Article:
It has been found that 30% of women with some kind of pelvic dysfunction are incapable to contract their pelvic floor muscles. A recent study by Brazilian researchers (Latorre et al., 2013), found that Low Pressure Fitness techniques helped in the local proprioception of the pelvic floor. One of the main objectives for pelvic floor rehabilitation is to raise awareness of the pelvic floor and at the same time learn how to discriminate this from relaxation of the isolated muscular contractions,  An example of how Low Pressure Fitness can help in pelvic floor treatment is shown in the following video


We can see the big difference between performing only voluntary contractions and a voluntary contraction combined with the Low Pressure Fitness techniques while using a biofeedback device. The maximum voluntary contraction achieved is higher with Low Pressure Fitness than with kegel exercises alone. The combination of both methods is an excellent way to improve propioception and strength of the pelvic floor as connective tissue is streched.


In short, maintaining a good balance between the fascial connective tissue and muscular components will help prevent/rehabilitate pelvic floor disorders.


Tamara Rial, for DOOLAFIT.


The  starting  point  for any  workout  should  begin with a pre-exercise evaluation  (assessment  of  cardiorespiratory  fitness,  muscular  fitness,  flexibility or body  composition) performed by an exercise specialist. A professional will ensure that the exercise program is safe and effective and consistent with each individuals needs and goals.


The Low Pressure Fitness system includes an assesment of core muscle function. This initial assessment will help you understand the health of the your abdominal muscles, and whether they are fit enough for their main functions: stabilization, movement and breathing.


In recent years, fitness centers are increasingly  focused on  high intensity workouts. This type of training can place excessive impact on core structures including the abdominal muscles, the spine and even the perineum.


Usually, when we sign up for a beginners class at a fitness center we do not ask ourselves if our core is prepared for the demands of high impact or high intensity exercise. The high price for quick results is often an injury or aggravation a previous pathology. That´s why a pre-exercise evaluation is essential to detect conditions that may  influence the design of an exercise or sport program.



After the initial assessment, one of the best ways to prepare your body for future higher intensity workouts is with Low Pressure Fitness. Through specific postural and breathing techniques, your body will decrease rigidity with observable  effects on the diaphragm and lumbar spine. Optimal muscle tone with no myofascial tension will allow your body to better manage intra-abdominal pressure which is crucial for supporting higher intensity training. There is a common misunderstanding regarding strength and tonicity: strong is not equal to tonicity You can have strong muscles but at the same time they can have high or even low tonicity. There is a widespread misconception about the importance of core muscle strength. It seems as if strength is the only relevant variable to achieve optimal physical condition.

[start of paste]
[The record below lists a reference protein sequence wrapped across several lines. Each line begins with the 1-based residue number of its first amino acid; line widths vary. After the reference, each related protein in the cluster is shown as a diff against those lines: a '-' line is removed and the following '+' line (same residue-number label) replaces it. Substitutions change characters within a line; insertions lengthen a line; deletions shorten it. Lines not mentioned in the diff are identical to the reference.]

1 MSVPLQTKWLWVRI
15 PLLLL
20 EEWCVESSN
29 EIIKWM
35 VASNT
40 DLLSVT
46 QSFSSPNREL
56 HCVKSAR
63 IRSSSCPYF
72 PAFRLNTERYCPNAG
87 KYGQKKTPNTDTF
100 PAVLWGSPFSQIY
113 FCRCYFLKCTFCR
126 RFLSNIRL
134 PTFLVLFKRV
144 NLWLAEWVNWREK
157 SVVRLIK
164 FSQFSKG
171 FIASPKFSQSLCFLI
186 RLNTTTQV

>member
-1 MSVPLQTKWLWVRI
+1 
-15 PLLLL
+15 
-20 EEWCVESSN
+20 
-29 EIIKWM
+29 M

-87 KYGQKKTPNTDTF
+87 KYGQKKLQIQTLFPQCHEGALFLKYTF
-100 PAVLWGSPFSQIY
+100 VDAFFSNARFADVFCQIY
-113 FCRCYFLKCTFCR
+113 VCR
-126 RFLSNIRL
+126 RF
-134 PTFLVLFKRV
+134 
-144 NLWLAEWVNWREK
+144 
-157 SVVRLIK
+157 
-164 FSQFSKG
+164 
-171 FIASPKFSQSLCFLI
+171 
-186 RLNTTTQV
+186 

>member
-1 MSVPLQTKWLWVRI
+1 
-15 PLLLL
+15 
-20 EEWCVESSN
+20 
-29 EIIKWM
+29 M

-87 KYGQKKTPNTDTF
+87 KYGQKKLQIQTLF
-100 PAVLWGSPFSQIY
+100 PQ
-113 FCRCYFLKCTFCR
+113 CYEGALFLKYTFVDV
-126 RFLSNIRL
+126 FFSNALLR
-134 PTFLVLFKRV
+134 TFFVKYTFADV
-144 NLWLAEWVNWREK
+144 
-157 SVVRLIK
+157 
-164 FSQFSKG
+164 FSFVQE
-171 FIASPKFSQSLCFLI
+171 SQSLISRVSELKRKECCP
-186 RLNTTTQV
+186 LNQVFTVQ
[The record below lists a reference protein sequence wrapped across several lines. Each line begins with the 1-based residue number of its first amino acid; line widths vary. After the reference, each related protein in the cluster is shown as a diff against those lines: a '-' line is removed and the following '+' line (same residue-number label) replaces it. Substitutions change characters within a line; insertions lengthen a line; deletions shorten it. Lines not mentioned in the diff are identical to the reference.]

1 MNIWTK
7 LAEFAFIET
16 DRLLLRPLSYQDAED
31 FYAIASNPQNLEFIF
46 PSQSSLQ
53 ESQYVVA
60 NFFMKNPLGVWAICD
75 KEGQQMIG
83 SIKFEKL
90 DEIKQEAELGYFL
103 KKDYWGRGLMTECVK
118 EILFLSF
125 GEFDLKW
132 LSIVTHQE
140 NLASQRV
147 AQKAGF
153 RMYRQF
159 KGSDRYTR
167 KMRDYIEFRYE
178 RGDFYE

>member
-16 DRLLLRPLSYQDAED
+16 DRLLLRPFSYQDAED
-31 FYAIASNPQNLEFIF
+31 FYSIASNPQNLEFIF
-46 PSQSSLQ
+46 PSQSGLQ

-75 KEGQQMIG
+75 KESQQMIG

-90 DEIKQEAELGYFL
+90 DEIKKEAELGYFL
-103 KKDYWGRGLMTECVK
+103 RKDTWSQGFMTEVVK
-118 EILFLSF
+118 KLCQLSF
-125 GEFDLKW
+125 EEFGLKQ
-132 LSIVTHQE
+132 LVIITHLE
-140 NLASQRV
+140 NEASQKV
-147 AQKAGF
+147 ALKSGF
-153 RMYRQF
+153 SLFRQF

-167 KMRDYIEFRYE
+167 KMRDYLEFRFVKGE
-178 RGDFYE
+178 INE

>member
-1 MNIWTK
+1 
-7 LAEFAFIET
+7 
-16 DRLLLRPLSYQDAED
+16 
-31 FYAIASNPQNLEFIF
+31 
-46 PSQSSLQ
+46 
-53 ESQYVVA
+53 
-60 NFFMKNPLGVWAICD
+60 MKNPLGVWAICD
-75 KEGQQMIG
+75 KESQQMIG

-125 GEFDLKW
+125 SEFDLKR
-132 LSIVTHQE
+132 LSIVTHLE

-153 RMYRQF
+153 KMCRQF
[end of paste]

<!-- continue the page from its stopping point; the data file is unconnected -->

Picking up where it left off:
The core helps to transfer the load of intra-abdominal pressure and body forces. When a link in the core chain is weak, the rest of the system will fail to function optimally. This is the case of many sportswomen who have high levels of general strength and fitness but a specific weakness in their core. In a previous article we address this topic. Another common ailment related to muscular weakness and imbalance of the core musculature is the sport hernia. Aggressive and inappropiate abdominal exercise programs can cause or a sports hernia. Low Pressure Fitness can be a safe alternative for beginners who need to restore the strength and function of their core muscles. Even if you are an athlete or fitness instructor who wants to perform high intensity training, you  can benefit from Low  Pressure  Fitness as part of your exercise program.


Eunice Moura


Let´s get real and take out of the closet the topic of urine leakage in women’s sport. Recently, wikipedia has introduce a new term to describe exercise-induced urinary incontinence, called Athletic Incontinence. It´s the specific form of stress urinary incontinence  stress urinary incontinence that results from engaging in high-impact or strenuous activities. Generally, it is thought to be the consequence of a decreased support system of the pelvic floor due to increased intra-abdominal pressure during high-impact exercise. It has become a condition too common in female athletes. It represents a huge problem related to the  quality of life of sufferers, but at the same time it´s socially invisible. Meanwhile, different types of incontinence effect a large proportion of american women and the prevalence is much higher for female exercisers of all ages!